June 9, 2005 - Hill City, Kansas Tornado

Chase Account by: Scott Blair

The photo above illustrates classic supercell structure along with a long-lived tornado that passed within one mile south of Hill City, Kansas. This wide angle photo was taken along Highway 283 looking southwest at the approaching tornado. A secondary tornadic region can be observed under the wall cloud as a small dust whirl. With time, these two tornadic features became one central circulation as a wedge tornado developed along the highway. The Hill City, Kansas tornado remains the most significant and dramatic event I observed during the 2005 storm season.

By 4pm, a rapidly developing wall cloud formed south of Penokee, KS in Graham County. The lowering quickly became surface based and very organized with a long tail and rapid rotation. A significant tornado appeared imminent for several minutes before the initial touchdown. As Eric Nguyen and I repositioned to Highway 283, a tornado quickly condensed southwest of Hill City, KS. We stopped to observe this spectacle two miles south of Hill City. The tornado originally developed on the southern edge of the mesocyclone near the nose of the visual RFD clear slot. With time, the tornado shifted more into the central circulation of the meso. Very rapid rotation was contained within the high-contrast tornado as copious amounts of dirt were pulled into the circulation.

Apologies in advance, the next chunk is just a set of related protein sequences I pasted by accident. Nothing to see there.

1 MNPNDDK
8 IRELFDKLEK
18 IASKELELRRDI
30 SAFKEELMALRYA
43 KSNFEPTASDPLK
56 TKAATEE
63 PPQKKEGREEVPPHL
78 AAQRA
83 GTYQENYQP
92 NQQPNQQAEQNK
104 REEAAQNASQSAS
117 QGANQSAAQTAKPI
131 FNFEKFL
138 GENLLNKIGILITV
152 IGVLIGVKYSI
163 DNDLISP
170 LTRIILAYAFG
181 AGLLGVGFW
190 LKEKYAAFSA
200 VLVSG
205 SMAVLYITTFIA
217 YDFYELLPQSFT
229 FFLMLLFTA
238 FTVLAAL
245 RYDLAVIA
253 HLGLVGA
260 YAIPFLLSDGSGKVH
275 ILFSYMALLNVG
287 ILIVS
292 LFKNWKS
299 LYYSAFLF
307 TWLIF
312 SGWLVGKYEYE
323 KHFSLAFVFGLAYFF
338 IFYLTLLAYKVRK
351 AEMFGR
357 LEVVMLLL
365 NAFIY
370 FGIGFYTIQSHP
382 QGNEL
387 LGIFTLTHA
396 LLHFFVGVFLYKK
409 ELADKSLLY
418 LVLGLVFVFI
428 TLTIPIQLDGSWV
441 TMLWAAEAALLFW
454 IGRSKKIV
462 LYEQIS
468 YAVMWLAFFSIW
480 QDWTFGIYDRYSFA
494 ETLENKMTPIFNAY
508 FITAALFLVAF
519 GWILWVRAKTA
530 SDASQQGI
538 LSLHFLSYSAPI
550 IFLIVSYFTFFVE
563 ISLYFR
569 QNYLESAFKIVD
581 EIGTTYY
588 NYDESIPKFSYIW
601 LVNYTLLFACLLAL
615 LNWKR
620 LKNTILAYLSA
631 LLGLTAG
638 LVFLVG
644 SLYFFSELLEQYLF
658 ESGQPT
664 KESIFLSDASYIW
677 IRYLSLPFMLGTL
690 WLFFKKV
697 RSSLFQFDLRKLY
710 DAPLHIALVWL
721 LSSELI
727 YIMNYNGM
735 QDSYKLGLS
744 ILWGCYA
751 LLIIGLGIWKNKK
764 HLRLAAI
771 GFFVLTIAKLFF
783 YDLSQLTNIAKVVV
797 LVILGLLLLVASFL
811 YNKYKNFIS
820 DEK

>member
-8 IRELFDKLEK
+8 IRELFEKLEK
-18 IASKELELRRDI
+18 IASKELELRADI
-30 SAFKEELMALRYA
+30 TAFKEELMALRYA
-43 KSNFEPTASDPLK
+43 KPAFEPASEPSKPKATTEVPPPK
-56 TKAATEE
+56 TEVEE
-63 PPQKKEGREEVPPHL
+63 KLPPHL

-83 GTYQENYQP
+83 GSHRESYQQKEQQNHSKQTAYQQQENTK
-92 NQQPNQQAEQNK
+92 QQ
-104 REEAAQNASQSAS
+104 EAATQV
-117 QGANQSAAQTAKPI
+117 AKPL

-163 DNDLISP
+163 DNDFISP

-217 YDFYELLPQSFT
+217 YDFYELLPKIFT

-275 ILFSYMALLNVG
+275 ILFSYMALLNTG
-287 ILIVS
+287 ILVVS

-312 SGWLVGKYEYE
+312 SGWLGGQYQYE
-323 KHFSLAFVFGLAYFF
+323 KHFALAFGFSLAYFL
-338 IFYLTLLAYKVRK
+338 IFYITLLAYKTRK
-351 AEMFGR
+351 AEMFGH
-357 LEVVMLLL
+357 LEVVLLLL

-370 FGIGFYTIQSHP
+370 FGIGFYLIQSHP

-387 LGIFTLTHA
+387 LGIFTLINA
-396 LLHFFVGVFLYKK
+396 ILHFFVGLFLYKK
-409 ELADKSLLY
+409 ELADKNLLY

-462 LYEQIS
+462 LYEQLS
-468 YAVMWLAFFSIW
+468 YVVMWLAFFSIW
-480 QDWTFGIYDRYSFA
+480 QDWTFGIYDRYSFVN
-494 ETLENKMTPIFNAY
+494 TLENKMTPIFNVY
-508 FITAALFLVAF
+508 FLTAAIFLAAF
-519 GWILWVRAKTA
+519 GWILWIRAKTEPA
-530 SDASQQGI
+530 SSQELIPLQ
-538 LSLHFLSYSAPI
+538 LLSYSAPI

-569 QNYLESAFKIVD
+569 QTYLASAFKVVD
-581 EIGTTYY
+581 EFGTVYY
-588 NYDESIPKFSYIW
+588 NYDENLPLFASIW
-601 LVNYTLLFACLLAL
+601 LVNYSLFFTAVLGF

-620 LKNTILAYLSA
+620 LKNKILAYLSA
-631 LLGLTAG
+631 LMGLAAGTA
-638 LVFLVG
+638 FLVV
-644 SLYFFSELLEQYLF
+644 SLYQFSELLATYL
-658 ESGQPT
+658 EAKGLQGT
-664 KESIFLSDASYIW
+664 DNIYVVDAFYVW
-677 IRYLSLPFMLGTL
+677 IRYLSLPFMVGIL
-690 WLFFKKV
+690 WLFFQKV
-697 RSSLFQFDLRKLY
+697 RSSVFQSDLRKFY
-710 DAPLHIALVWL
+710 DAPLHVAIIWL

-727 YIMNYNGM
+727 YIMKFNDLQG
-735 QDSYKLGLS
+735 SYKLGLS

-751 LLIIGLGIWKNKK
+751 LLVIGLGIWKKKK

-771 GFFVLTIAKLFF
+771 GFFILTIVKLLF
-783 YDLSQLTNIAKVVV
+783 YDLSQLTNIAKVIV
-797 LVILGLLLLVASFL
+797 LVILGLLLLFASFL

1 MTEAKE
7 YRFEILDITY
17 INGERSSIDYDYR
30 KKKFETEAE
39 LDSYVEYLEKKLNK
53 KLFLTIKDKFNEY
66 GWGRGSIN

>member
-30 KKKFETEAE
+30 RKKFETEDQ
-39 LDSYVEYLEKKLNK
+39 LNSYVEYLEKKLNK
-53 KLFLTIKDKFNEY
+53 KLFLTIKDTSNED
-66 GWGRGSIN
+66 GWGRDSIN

With the tornado approaching my previous location, I bumped slightly north and continued to observe. The tornado transitioned into the mature stage as rotational speeds increased and the width continued to expand. For a couple of minutes the tornado slowed its forward progression, although a slow movement towards my new location was noted. The condensed vortex visually appeared highly organized with multi-vortex action swirling about the tip of the vortex. The sound of the tornado was clearly noticeable as the beast neared within a half-mile.

The tornado reached maturity as it reached Highway 283. As the circulation expanded, the transition from a large cone into a wedge commenced. A violent roar, best described as a distant jet engine sound combined with a rushing waterfall, echoed the landscape as the strong tornado moved north-northeast to my location. Indescribable rotating motion filled the horizon as the outer edge of the tornado moved within 100 yards from my vehicle. An extreme amount of focus and planning was critical to the safe continuation of observing at the very close proximity. As the tornado neared within 50 yards, I took the last video and rapidly blasted north into Hill City. An experience of a lifetime drew to a close.

We shifted east on Highway 24 and southeast on Highway 18 to observe the borderline HP supercell. We caught a few more tornadoes across eastern Graham County and western Rooks County, specifically near the small Kansas communities of Bogue, Damar, and Palco. The storm appeared to weaken with time, possibly contributed to crossing an outflow boundary where more stable air resided along with its inflow seeded from an ongoing supercell further southwest. Deciding to focus on the new supercell, I raced down Highway 183 to Hays, KS and westward on I-70. Here we observed more tornadoes northeast of Trego Center, near Ogallah, and north of Ellis, KS. These tornadoes were weaker and short-lived, but provided a nice close to the incredible day. The journey ended back in Hays, KS reliving the day with chase friends.

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